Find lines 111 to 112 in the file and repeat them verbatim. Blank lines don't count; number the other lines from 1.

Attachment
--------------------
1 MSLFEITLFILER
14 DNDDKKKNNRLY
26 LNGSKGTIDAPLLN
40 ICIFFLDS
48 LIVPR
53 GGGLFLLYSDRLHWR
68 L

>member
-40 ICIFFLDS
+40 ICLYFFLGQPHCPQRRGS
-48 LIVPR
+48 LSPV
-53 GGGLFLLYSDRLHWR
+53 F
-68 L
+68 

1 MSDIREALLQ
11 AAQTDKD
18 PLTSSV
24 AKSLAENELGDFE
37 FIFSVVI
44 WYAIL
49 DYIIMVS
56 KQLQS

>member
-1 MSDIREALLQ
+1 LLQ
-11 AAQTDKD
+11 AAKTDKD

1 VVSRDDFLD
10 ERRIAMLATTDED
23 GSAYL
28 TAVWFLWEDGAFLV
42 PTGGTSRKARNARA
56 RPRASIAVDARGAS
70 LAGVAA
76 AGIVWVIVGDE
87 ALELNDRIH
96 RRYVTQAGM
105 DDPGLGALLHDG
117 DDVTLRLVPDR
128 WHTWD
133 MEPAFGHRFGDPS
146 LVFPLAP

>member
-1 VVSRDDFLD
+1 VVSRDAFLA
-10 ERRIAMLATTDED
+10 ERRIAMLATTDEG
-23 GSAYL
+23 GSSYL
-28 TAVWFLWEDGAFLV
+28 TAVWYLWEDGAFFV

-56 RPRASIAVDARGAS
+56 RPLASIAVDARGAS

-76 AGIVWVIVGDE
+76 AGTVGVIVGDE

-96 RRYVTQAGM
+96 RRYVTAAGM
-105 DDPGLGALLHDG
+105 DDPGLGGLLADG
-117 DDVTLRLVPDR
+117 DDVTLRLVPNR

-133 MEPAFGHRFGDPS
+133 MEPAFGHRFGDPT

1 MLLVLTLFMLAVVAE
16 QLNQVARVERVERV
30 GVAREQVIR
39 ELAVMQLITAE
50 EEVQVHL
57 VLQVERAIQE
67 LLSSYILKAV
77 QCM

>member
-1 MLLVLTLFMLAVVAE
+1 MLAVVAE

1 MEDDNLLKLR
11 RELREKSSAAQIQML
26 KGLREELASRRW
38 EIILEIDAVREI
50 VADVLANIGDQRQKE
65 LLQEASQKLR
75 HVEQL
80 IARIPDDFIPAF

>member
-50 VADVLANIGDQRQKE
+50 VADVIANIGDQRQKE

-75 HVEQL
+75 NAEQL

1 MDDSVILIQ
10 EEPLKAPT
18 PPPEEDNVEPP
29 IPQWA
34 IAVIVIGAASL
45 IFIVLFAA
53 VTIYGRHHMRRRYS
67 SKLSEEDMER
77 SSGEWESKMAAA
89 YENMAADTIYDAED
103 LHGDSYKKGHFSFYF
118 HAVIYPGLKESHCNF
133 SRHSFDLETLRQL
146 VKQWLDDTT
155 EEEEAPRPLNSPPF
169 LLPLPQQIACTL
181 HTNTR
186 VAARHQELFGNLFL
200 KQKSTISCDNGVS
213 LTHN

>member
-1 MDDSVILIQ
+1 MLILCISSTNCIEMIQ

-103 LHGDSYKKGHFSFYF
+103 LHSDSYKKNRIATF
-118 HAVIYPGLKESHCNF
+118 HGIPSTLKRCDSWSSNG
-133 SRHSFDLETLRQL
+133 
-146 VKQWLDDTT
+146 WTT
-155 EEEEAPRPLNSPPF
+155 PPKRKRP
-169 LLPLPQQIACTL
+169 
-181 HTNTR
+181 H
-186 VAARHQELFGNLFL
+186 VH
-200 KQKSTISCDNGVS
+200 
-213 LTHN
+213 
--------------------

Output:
-1 MDDSVILIQ
+1 MLILCISSTNCIEMIQ